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Season review: Sebastien Le Toux

Photo: Paul Rudderow

Editor’s note: At the end of the 2010 season, we posted a series of season reviews of every Philadelphia Union player. Over the next several weeks PSP continues with a review of the 2011 season.

What a roller-coaster ride 2011 was for Philadelphia’s favorite Frenchman. Sebastien Le Toux came off a year where he was leading goal scorer for the Union and a legit MVP candidate. All signs pointed towards a continuation of his torrid scoring pace for the 2011 campaign. But some new personnel moves and a change in formation which forced Le Toux away from the goal made the first half of the season a very tough road. However, come late in the second half, Le Toux was placed back in front of goal, and his skilled touch returned and his goals at the end of the season helped push the Union to its first playoff berth. It was an amazing turnaround for a player whose season looked like it was heading for disappointment .

High Point

Scoring the equalizer deep into injury time in that raucous 4–4 draw at PPL against New England. Le Toux finally scored from open play the week before in Real Salt Lake, but this goal and it’s dramatic context had an air of “He’s back!” to it.

Low Point

The signing of Carlos Ruiz. He and Le Toux never came close to gelling. Plus, with Ruiz firmly planted in front of goal by the coaching staff each game, Sebastian was forced to play on the wing, a spot he can play well but not one where he finds it easy to score from. After a while, his touch got heavier and heavier and many in the stands wondered if he would ever score from open play.


Where to begin…?

His commitment to fitness and endurance is amazing. He isn’t the fastest guy in the league, but he is just as fast in the 90th minute as he is in the first. His constant running gives defenders nightmares. He will probe and prod a defense all game until he finds the weakest link and exploit it. And for a striker with two straight double-digit goal scoring seasons, he is incredibly selfless. He has also lead the Union in assists for two straight years. His touch around goal is excellent.


For all of Le Toux’s qualities, his set pieces are lacking. His corner kicks rarely get by the first defender and his free kicks tend to misfire. One hopes that with a full training camp under his belt with the Union, Freddy Adu will emerge as the Union’s free kick taker, relieving Le Toux of this duty. Also, Le Toux isn’t much of an aerial threat. This wouldn’t be so glaring if the Union had SOMEONE who was. (You can make the point Daniel and Paunovic were threats, but never consistent ones.)


Sebastien Le Toux’s form at the end of the season helped propel the Union into the playoffs, right now, it all looks good going into the new season. Nevertheless, there are some issues that need to be raised. I and others have tried to explain away his first half slump, but it did happen and who is to say another one isn’t around the corner. Also, hopefully, the Union’s coaching staff has come to their senses and will play him upfront as a strike—no more pushing him to the wing. Another key to Le Toux success next year will be who is playing behind him. Attacking mid was a question mark all year and, even with the addition of Adu, the 2011 season ended with no answer. Either Adu or Roger Torres must grab the reigns early and establish themselves. The addition of the Costa Rican forward Josue Martinez also puts into question who will be Le Toux’s strike partner going into the new season. So, there are a few question marks around Le Toux, but one thing is not in doubt. He will come out of the gate every bit the hard-worker and team-player that he has been the last two years.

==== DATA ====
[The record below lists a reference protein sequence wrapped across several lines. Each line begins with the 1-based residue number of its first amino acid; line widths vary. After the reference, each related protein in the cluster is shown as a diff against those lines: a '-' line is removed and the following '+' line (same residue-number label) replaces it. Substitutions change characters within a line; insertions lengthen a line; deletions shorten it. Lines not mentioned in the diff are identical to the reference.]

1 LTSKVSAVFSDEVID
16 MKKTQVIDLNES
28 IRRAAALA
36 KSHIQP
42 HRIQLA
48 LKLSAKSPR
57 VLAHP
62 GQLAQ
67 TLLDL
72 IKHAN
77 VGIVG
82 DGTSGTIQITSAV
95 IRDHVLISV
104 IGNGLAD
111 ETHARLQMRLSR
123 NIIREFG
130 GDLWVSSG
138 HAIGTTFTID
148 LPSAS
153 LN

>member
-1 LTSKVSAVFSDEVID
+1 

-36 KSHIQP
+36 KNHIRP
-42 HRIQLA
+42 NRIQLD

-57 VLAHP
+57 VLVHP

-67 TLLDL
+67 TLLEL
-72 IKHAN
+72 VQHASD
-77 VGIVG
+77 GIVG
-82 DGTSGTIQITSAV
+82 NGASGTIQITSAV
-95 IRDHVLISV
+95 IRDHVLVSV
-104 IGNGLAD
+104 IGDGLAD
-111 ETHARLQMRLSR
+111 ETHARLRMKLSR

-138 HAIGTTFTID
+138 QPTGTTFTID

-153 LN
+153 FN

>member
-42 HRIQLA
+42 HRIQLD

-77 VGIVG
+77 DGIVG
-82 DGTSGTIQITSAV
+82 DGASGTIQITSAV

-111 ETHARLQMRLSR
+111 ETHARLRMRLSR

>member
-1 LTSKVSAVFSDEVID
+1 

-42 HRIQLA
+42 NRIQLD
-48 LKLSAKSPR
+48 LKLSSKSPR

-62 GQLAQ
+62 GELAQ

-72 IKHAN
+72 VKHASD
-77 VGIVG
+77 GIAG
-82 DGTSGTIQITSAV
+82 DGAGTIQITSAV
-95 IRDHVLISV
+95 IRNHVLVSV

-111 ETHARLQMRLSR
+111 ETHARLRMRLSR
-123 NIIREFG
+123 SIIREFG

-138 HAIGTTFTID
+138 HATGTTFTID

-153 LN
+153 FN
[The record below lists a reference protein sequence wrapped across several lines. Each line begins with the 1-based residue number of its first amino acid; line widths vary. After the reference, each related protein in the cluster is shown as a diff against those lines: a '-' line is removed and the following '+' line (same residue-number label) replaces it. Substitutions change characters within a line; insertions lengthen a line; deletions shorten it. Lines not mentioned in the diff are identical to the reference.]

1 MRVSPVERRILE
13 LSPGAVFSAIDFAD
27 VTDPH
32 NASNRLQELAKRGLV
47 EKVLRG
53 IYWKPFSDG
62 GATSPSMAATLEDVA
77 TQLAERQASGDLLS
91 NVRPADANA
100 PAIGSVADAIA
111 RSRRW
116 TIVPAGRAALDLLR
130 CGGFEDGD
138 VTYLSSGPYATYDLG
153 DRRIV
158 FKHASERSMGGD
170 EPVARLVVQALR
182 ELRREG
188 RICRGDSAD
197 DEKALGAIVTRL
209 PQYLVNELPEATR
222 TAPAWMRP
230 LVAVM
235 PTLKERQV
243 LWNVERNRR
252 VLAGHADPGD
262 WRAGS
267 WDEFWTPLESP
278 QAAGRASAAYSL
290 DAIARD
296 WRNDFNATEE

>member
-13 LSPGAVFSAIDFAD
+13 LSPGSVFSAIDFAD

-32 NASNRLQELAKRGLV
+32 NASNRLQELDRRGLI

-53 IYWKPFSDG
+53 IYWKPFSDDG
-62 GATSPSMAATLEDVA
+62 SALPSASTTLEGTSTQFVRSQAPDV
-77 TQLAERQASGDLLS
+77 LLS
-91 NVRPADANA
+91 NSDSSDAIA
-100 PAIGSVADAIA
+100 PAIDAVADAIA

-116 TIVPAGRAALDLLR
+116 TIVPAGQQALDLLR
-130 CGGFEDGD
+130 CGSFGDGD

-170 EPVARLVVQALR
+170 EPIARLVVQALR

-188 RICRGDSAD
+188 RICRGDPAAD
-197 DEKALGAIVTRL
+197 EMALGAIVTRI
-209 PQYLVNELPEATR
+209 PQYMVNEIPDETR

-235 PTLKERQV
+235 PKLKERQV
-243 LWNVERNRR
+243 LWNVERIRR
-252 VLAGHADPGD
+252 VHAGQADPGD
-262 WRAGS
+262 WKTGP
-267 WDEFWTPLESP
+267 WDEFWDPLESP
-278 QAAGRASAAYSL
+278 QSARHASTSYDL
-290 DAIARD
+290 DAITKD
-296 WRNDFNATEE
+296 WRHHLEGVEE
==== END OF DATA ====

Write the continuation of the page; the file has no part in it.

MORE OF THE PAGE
*Stat chart legend:
POS: Position; GP: Games Played; GS: Games Started; MINS: Minutes; PA: Passes Attempted; PC: Passes Completed; P%: Passing Accuracy Percentage; SHTS: Shots Faced; SV: Saves; GA: Goals Allowed; GAA: Goals Allowed Average; PKG/A: Penalty Goals/Attempted; W; Wins; L: Losses; T: Ties; ShO: Shutouts; W%: Win Percentage; SV%: Save Percentage; FC: Fouls Committed; FS: Fouls Suffered; YC: Yellow Cards; RC: Red Cards


  1. Hit it square on the head, Seba is a striker and not playing him in his proper position is a terrible waste of his finishing ability. It’s almost as if his willingness to do whatever is asked of him for the team and his perceived versatility have worked against him in that he was shunted out onto the wing for that wasteful, selfish crybaby Ruiz. Here’s hoping Nowak has learned this lesson. And yes, for chrissakes someone else needs to take corners.

  2. I’m extremely impressed together with your writing skills as well as with the structure to your blog.

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